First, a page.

NOTE: This ap-calculus EDG will be closing in the next few weeks. Please sign up for the new AP Calculus Teacher Community Forum at https://apcommunity.collegeboard.org/getting-started and post messages there. ------------------------------------------------------------------------------------------------ Mike,
Some notes form the college side,
This is actually a fairly common situation that has been covered a number of times in the listserve. [Normal full disclosure note. I have been an AP reader and I teach at Saint Louis University, which has a large dual credit program.]
The normal terminology for such a program is a dual credit program. As one would expect, the devil is in the details. There is a national body for dual credit programs, so I will start by assuming that the program you are discussing is connected with and approved by that body. The basic idea is that the course is run as an extension of the sponsoring college and subject to the same kind of quality controls as the course at the college. The most obvious difference from the student point of view is that it does not depend on a single high stakes test. Depending on the individual student, that is either a good or a bad thing.
The biggest issue from the teacher point of view is that this would have you serving two master, your high school and a college. They may have different objectives and rules at times.
Things to consider in such a program: 1) Do you have students that will be better served by a dual credit program as opposed to an AP course? (I always start with looking at the student needs.)
2) How much extra work will this be for you? (As someone who has worked with a dual credit program, our teacher credentialing program is more rigorous, and our equivalent of the course audit is tougher. Since we don't rely on a single high stakes exam, we have to use other means for quality control.)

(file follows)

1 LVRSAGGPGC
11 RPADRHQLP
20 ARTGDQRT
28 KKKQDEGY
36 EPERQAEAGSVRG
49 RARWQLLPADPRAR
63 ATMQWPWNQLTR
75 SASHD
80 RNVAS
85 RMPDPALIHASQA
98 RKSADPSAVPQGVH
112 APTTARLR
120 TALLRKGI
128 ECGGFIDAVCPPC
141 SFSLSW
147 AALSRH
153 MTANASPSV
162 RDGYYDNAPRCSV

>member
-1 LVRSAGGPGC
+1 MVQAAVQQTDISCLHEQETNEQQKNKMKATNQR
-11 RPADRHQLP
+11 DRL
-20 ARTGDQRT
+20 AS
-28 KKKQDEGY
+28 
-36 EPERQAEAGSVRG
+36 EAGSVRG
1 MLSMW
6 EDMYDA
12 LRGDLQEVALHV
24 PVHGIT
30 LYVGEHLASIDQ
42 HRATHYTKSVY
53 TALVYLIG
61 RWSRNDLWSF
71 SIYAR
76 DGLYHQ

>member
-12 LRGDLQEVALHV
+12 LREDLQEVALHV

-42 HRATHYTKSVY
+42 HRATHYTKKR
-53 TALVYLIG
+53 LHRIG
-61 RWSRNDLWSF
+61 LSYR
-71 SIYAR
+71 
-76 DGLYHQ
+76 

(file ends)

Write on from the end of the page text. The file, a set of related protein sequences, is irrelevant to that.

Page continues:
3) Ideally, a dual credit program is a partnership between your school and the college. What else do you and your students get out of the partnership? (For our program the students get certain privileges as students of the university. Teachers get some pay from the university. They also get to participate in a professional development program. There is some forming of a community of support for the teachers teaching the same discipline. We also have a number of options for working with students when they top out of the high school's offerings.)
4) Will the credit transfer to the schools your students want to attend? This is often determined by the status of the college offering the dual credit.
As I noted above, my school runs a large dual credit program. At the last professional development session with the high school teachers, I took a survey, and most are also doing AP at the same time. Some schools are working with more than one dual credit program, with different courses aligned with different programs.
The issue of the two kinds of programs is a recurring issue on the forum, and will probably remain so forever since it is rooted in trying to cooperate between multiple large educational systems. In such an encounter I assume that there is no simple best choice for all students.
E-mail me directly if you have more questions. The last long message I sent on to the forum was a response where the teacher was complaining that the principal wanted to eliminate AP and go exclusively to dual credit. The short version of my message was that I have enough contact and have been a reader and the AP program is quite good. My steady line is that from the college side I am concerned about the quality of the course and the teaching. I think of the mechanism of the awarding of credit as much less important.
Mike May, S.J. Saint Louis University
> Subject: ap credit versus pay for college credit > From: "Tamblyn, Mike" <firstname.lastname@example.org> > Date: Fri, 21 Sep 2012 13:23:33 -0500 > > If you have an opinion, please email me off list. I have been approached by > the local university to offer my students college credit for their ap calc > class. They would pay a 50% price of the credits, but would not need to > worry about taking the ap test to get college credit and worry about which > colleges except which ap scores. Obviously that is a higher price than an > $80 ap exam. Kids could do one or the other or both I believe, take it for > college credits or take it for the ap test. Thoughts? > > I appreciate your wisdom, > > Mike